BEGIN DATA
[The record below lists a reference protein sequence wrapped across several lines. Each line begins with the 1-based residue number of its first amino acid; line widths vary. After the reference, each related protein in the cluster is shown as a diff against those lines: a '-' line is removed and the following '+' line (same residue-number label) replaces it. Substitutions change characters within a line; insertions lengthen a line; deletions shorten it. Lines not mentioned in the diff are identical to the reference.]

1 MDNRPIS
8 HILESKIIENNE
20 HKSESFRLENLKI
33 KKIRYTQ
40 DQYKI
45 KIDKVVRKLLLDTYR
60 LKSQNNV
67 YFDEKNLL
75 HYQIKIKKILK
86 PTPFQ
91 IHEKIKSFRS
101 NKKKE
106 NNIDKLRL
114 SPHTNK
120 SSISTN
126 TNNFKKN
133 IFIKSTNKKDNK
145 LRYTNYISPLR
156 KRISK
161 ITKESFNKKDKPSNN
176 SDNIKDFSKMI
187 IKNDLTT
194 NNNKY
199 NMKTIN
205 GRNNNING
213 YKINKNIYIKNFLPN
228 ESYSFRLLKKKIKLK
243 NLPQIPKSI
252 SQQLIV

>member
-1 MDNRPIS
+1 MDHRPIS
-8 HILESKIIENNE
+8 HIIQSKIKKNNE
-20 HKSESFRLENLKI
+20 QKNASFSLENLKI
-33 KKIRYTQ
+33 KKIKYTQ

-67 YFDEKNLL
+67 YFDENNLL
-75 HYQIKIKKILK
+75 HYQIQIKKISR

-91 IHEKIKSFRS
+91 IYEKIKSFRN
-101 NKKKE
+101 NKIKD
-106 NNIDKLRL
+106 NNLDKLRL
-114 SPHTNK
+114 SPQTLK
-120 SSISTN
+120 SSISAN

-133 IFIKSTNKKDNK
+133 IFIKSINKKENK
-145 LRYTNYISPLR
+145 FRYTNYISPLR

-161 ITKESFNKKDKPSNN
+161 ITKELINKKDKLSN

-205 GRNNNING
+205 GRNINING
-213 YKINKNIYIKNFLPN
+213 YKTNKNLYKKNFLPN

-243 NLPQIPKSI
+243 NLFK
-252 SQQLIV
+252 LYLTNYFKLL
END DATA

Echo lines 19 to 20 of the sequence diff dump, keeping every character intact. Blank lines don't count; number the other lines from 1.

145 LRYTNYISPLR
156 KRISK